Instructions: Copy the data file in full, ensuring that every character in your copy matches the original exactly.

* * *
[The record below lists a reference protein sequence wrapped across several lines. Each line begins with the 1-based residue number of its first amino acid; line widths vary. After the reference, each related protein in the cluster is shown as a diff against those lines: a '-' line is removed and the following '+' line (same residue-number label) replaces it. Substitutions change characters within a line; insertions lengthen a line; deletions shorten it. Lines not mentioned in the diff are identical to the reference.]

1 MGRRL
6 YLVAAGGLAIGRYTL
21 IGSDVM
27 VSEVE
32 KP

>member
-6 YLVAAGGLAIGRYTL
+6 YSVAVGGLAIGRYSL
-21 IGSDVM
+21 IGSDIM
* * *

[The record below lists a reference protein sequence wrapped across several lines. Each line begins with the 1-based residue number of its first amino acid; line widths vary. After the reference, each related protein in the cluster is shown as a diff against those lines: a '-' line is removed and the following '+' line (same residue-number label) replaces it. Substitutions change characters within a line; insertions lengthen a line; deletions shorten it. Lines not mentioned in the diff are identical to the reference.]

1 MGRRL
6 YLVAAGGLAIGRYTL
21 IGSDVM
27 VSEVE
32 KP

>member
-6 YLVAAGGLAIGRYTL
+6 YSVAVGGLAIGRYSL
-21 IGSDVM
+21 IGSDIM